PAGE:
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dc.contributor.advisorHibbs, Thomas
dc.contributor.authorAguinaga, Ben
dc.contributor.otherBaylor University.en_US
dc.date.accessioned2012-05-03T17:54:59Z
dc.date.available2012-05-03T17:54:59Z
dc.date.copyright2012-05
dc.date.issued2012-05-03
dc.identifier.urihttp://hdl.handle.net/2104/8360
dc.description.abstractPrima facie Christopher Nolan’s blockbuster movie Inception presents a seemingly fanciful idea: the idea that one can successfully implant an idea in the mind of an unaware subject insomuch that the subject believes that the idea is his or her own. Yet, upon further analysis, perhaps there is a more substantive theory that we can gain from Nolan’s work—something practical and far from fanciful. Perhaps inception is real. Theodor Adorno’s book Dialectic of Enlightenment provides a discussion of the deceptive culture industry that undertakes some of the very same actions taken by Nolan’s characters in Inception. The objective of this thesis is to analyze the deception in Nolan’s Inception, analyze the deception in Adorno’s understanding of the culture industry, and, finally, compare the two analyses.en_US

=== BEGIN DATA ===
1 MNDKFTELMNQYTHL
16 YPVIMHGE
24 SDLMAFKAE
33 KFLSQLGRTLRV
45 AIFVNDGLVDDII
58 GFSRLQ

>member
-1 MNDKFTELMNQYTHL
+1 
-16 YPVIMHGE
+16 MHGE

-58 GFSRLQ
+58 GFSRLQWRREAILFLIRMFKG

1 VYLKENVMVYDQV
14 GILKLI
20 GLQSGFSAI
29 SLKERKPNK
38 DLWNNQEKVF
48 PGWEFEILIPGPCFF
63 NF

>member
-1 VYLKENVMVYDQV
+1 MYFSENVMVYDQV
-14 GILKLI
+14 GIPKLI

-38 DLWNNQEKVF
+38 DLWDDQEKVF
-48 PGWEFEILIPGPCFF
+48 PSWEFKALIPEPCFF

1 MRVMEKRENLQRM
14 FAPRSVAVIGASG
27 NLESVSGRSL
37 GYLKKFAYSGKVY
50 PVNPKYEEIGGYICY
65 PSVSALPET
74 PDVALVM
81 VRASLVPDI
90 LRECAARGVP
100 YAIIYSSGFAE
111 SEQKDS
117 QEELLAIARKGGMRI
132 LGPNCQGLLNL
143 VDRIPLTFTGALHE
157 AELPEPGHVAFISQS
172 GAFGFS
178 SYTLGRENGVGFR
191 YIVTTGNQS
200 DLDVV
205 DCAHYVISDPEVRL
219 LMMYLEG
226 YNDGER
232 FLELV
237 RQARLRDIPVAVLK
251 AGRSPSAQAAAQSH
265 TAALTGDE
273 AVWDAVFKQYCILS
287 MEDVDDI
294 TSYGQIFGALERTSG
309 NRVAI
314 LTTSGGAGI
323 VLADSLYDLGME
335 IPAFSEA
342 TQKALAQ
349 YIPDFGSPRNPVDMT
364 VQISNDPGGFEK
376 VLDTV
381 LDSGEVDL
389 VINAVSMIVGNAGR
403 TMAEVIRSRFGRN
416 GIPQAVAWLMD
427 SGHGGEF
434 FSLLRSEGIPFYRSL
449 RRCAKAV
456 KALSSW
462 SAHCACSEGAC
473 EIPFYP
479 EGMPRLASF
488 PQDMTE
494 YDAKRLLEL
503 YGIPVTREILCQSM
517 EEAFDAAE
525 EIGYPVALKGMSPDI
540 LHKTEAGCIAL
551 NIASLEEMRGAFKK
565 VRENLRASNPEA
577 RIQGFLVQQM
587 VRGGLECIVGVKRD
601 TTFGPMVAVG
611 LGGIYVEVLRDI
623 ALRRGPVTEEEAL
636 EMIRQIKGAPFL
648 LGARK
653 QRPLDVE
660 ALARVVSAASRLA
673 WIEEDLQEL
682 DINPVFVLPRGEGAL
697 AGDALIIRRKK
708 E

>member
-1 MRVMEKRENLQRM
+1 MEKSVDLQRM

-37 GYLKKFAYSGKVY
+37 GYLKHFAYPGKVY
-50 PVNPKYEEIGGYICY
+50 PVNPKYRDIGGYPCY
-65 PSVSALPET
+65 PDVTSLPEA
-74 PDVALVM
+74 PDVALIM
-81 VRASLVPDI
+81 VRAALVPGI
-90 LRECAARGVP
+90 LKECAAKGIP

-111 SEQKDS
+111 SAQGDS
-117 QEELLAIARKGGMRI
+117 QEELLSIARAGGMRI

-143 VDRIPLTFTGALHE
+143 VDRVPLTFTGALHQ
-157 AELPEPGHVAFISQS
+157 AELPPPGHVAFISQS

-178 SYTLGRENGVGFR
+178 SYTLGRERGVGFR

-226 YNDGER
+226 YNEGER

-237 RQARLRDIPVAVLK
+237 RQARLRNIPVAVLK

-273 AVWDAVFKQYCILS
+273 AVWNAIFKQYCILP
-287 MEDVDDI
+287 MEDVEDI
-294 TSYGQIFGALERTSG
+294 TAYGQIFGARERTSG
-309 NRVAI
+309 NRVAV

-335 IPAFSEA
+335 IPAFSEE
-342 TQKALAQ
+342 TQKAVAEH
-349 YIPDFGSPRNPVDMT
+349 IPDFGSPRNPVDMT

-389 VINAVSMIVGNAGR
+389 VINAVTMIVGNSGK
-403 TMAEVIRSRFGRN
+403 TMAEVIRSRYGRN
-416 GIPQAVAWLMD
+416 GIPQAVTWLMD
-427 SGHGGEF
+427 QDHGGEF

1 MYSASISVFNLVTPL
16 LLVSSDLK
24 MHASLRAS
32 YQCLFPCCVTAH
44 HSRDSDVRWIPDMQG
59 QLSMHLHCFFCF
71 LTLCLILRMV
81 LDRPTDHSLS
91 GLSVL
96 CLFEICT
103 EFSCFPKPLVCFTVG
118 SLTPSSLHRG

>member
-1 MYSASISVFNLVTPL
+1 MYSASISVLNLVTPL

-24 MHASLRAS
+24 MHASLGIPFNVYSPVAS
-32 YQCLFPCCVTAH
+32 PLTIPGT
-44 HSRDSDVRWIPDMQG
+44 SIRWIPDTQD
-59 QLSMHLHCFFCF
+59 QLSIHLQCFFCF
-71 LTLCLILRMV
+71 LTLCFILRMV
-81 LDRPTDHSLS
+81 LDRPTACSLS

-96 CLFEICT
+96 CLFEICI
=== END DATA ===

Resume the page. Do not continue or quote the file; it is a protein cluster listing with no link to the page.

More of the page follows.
dc.language.isoen_USen_US
dc.rightsBaylor University projects are protected by copyright. They may be viewed from this source for any purpose, but reproduction or distribution in any format is prohibited without written permission. Contact libraryquestions@baylor.edu for inquiries about permission.en_US
dc.subjectInception. Christopher Nolan. Philosophy. Movies. Movie Industry. Culture Industry.en_US
dc.titleA Critical Analysis of Inception with Respect to the Culture Industryen_US
dc.typeThesisen_US
dc.rights.accessrightsWorldwide accessen_US
dc.contributor.departmentPhilosophyen_US
dc.contributor.schoolshonors collegeen_US


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